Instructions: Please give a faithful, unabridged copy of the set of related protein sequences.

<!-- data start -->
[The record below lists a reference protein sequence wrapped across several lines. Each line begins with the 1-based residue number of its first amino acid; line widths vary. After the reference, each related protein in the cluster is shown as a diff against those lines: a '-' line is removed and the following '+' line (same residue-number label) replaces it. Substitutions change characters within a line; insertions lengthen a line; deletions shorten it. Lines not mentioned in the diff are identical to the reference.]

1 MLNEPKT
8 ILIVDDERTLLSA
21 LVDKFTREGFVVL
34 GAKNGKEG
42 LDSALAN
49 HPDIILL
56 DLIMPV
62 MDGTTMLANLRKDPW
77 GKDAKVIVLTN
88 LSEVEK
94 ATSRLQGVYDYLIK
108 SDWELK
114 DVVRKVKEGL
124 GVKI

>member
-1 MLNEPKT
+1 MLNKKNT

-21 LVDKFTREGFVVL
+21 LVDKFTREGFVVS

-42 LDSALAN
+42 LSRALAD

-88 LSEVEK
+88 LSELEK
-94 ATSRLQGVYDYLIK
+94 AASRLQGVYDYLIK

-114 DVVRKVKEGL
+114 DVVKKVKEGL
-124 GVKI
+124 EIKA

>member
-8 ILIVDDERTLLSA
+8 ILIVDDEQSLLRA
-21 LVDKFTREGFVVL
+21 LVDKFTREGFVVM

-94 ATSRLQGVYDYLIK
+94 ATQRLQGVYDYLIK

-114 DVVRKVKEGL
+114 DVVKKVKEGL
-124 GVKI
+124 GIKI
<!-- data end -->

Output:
[The record below lists a reference protein sequence wrapped across several lines. Each line begins with the 1-based residue number of its first amino acid; line widths vary. After the reference, each related protein in the cluster is shown as a diff against those lines: a '-' line is removed and the following '+' line (same residue-number label) replaces it. Substitutions change characters within a line; insertions lengthen a line; deletions shorten it. Lines not mentioned in the diff are identical to the reference.]

1 MLNEPKT
8 ILIVDDERTLLSA
21 LVDKFTREGFVVL
34 GAKNGKEG
42 LDSALAN
49 HPDIILL
56 DLIMPV
62 MDGTTMLANLRKDPW
77 GKDAKVIVLTN
88 LSEVEK
94 ATSRLQGVYDYLIK
108 SDWELK
114 DVVRKVKEGL
124 GVKI

>member
-1 MLNEPKT
+1 MLNKKNT

-21 LVDKFTREGFVVL
+21 LVDKFTREGFVVS

-42 LDSALAN
+42 LSRALAD

-88 LSEVEK
+88 LSELEK
-94 ATSRLQGVYDYLIK
+94 AASRLQGVYDYLIK

-114 DVVRKVKEGL
+114 DVVKKVKEGL
-124 GVKI
+124 EIKA

>member
-8 ILIVDDERTLLSA
+8 ILIVDDEQSLLRA
-21 LVDKFTREGFVVL
+21 LVDKFTREGFVVM

-94 ATSRLQGVYDYLIK
+94 ATQRLQGVYDYLIK

-114 DVVRKVKEGL
+114 DVVKKVKEGL
-124 GVKI
+124 GIKI